In a perfect world, the solution to your problem is to get grandfather to stop drinking. That certainly can happen, but lets take first things first.

You must take care of yourself first and foremost. Until you get some clarity about alcoholism, you can't be effective in fostering any change. Alcoholism is a family disease. There is the drinker, who suffers from his addiction to alcohol. And, there are the family and friends who make all their decisions based upon how the alcoholics will react. In a healthy world the loved one of an alcoholic must learn to make decisions based on her own-well being, not based upon how the alcoholic will react.

You've already reached out for help by writing me. Please don't stop here. I recommend your next step seeking an Al-Anon Family Group near you. The heading on your letter says "California." I don't know if you're in a rural or urban area, but, there is a link at the bottom of the page to connect. Members of Al-Anon share your experience, the nightmares, if you will, of living with an alcoholic. Many members live in the solution  and enjoy peaceful lives. There is strength in their numbers who may help you do away with the hopelessness you feel. I hope you will reach out.

After you find some clarity about the disease of alcoholism (it is a disease, recognized by the American Medical Association in 1955, meeting its criteria of being progressive, chronic, and fatal), you may be able to help your grandfather. Alcoholics rarely respond to consequences. They get released from jail and go directly to the liquor store. A spouse threatens to leave and the alcoholic says good riddance. In your grandfather's case, he might respond to intervention, an effective tool to help alcoholics recover. You may contact your county mental health agency for intervention resources and I will post a link at the bottom of the page that may help.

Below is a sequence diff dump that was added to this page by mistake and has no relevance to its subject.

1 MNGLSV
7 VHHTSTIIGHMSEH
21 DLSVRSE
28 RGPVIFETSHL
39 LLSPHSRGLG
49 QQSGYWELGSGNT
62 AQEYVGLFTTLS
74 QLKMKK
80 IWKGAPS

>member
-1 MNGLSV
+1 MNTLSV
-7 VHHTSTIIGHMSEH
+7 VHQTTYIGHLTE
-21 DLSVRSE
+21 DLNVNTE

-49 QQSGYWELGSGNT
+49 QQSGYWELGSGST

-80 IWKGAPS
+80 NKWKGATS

Victoria, your grandfather's violence toward your puppy isn't something to be taken lightly. This red flag tells me that your mom and you might be in harm's way as well. Even if you can't afford to move out, you might (and, should) know where to go in advance should your grandfather's violence worsens.

I wish you luck Victoria and beg you not to give up. If you need further assistance, you may reach me again here, or on Facebook or Twitter.

I remain yours in service,

Charlie Haviland

Addiction to Alcohol

All Answers

Answers by Expert:

Ask Experts


Charlie Haviland


I am a recovered alcoholic. My experience in the the addiction recovery process is personal and professional. I am better suited to address questions about alcoholism.


I have been a member of a twelve step fellowship since 1984. I have facilitated a fourteen week, twelve step workshop at Henry Ford Hospital, West Bloomfield, Michigan

I am on the auxiliary staff of the Stepping Stones Foundation- the Historic Home of Bill & Lois Wilson, in Bedford Hills, NY

New York Times, Newsweek, Wired Magazine, Grapevine, Huffington Post, The Detroit News, Detroit Free-Press, Denver Rocky Mountain News, The Denver Post, Denver Lo-Do News, The Oakland Press, Detroit Metro Times, Denver Westword

Michigan certification: FOADP (Fundamentals of Alcohol and Other Drug Problems)

©2017 All rights reserved.